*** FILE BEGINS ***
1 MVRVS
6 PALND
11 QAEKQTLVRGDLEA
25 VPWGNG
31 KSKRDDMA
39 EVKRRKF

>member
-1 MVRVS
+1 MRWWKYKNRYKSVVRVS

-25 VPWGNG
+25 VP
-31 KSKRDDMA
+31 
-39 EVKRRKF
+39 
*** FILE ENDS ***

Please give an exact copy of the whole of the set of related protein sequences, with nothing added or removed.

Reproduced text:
1 MVRVS
6 PALND
11 QAEKQTLVRGDLEA
25 VPWGNG
31 KSKRDDMA
39 EVKRRKF

>member
-1 MVRVS
+1 MRWWKYKNRYKSVVRVS

-25 VPWGNG
+25 VP
-31 KSKRDDMA
+31 
-39 EVKRRKF
+39 